The hybrid IT model offers a flexible approach to leveraging existing infrastructure investment and modernising where needed. Certain workloads can remain with on-premise infrastructure, while others can migrate to the public cloud or a private cloud service. You can move workloads on an as needed basis, extending the lifecycle of existing equipment. When equipment needs to be upgraded or modernised, you have the flexibility to move additional applications and workloads to the cloud rather than make another capital investment. In addition to flexibility, hybrid cloud and hybrid IT models offer a wide range of advantages, including (but not limited to):
Many business and IT leaders are still wary about using public cloud because of concerns about security, data sovereignty, regulatory compliance and availability. In some industries, data protection and compliance requirements limit the ability to use cloud services at all. Hybrid cloud gives IT greater control over these critical areas to minimise risk. With hybrid cloud, IT can also exert more control of shadow IT by offering lineof- business managers company-approved services to address their needs.
With hybrid cloud, IT can leverage the same economies of scale as with a public cloud, paying for resources when they are needed. In addition, IT can continue to optimise existing infrastructure investments or take advantage of cost-effective alternatives such as colocated data centres, virtual data centres, managed hosting, PaaS, IaaS or private cloud as a service.
The hybrid IT model offers a flexible approach to leveraging existing infrastructure investment and modernising where needed.
If existing infrastructure is delivering the reliability, performance and uptime you require for business-critical applications, you can continue to leverage it for those applications. The new reality, however, is that cloud services are often more reliable than on-premises solutions, so you can feel safe when moving key apps into the cloud. With a cloud service provider, you can get uptime guarantees of as much as 99.99% or more.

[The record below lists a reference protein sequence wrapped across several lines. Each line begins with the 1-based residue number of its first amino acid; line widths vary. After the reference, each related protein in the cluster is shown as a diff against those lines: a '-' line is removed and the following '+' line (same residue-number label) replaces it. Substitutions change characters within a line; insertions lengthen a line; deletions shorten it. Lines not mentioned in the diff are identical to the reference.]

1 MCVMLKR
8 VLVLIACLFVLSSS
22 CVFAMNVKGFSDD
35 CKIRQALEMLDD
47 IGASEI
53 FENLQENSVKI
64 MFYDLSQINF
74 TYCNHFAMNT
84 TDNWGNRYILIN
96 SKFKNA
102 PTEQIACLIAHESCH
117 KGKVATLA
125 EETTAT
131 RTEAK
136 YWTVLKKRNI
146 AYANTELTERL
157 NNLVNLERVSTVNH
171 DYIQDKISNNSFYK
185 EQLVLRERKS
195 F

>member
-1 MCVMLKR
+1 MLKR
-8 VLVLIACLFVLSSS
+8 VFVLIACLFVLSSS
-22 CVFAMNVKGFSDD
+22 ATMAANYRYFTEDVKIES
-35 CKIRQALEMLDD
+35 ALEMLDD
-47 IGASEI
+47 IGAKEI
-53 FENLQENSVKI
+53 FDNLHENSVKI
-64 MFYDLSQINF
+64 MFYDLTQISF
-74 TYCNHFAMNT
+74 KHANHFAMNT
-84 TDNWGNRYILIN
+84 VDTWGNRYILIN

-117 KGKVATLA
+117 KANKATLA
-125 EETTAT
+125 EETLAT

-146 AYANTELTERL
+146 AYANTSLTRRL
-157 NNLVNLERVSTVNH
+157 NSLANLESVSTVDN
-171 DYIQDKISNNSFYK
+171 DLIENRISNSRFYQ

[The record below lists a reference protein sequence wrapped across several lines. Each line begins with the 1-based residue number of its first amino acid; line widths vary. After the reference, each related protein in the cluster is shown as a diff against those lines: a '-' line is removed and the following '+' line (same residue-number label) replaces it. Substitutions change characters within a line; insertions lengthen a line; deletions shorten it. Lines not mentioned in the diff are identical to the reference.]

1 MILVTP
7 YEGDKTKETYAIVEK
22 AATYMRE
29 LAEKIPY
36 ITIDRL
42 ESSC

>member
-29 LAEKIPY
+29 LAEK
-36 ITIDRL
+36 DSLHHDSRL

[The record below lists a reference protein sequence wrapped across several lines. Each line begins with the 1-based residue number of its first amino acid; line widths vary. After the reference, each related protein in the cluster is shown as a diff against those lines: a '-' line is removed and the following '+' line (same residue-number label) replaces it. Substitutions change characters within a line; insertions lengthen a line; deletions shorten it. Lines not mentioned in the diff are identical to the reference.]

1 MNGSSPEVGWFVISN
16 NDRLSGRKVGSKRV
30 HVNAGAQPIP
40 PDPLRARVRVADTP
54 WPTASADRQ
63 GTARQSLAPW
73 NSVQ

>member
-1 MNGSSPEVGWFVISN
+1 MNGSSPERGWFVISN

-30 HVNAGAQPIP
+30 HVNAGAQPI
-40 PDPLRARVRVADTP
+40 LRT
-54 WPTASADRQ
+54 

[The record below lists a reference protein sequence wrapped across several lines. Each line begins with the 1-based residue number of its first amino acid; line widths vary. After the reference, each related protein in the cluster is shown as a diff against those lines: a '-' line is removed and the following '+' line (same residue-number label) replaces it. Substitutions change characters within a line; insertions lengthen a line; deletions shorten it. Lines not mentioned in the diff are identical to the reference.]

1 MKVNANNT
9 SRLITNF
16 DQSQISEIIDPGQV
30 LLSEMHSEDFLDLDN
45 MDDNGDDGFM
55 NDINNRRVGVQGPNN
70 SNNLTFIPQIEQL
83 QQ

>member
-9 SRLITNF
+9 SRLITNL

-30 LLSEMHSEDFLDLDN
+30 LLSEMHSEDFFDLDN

Hybrid cloud models offer simple and almost limitless scalability. This will make your business more agile, enabling you to deliver the right resources to the right applications at the right time. For example, if there are certain times of the year when there are spikes in the business, you can use public cloud to supplement existing resources. Likewise, you can empower DevOps teams to succeed by removing the complexity of managing infrastructure, particularly if you can also leverage the strengths of a managed services provider to eliminate or minimise the complexity of managing the hybrid cloud.
One of the myths about the cloud is that it is less secure than on-premise solutions. There are additional security considerations when using the cloud—for example, your data can be instantly exposed to the Internet if access control lists are not properly imposed. But there are ways to mitigate those risks, particularly if you rely on a single provider to manage your hybrid cloud deployment. In addition, cloud providers tend to be more proactive in managing security risks than most businesses. They are typically more knowledgeable about today’s security challenges and more current in deploying the latest security technologies.
- Business continuity
Availability is more important than ever in today’s highly digitised environment. One study estimates that the average cost of downtime for organisations of 1,000 or more employees is $16 million a year.11 Hybrid cloud can enable a low-cost disaster recovery function, while also leveraging cloud services to support faster and more efficient backups. With hybrid cloud, IT can maintain production systems on premise or in a private cloud with real-time replication and failover capabilities into the public cloud.
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 Ibid. footnote 2
 Ibid. footnote 4
 Ibid. footnote 4
 “Microsoft Survey: IT Leaders in Australia are Prioritising Hybrid Cloud to Transform IT,” Microsoft, Nov. 10, 2016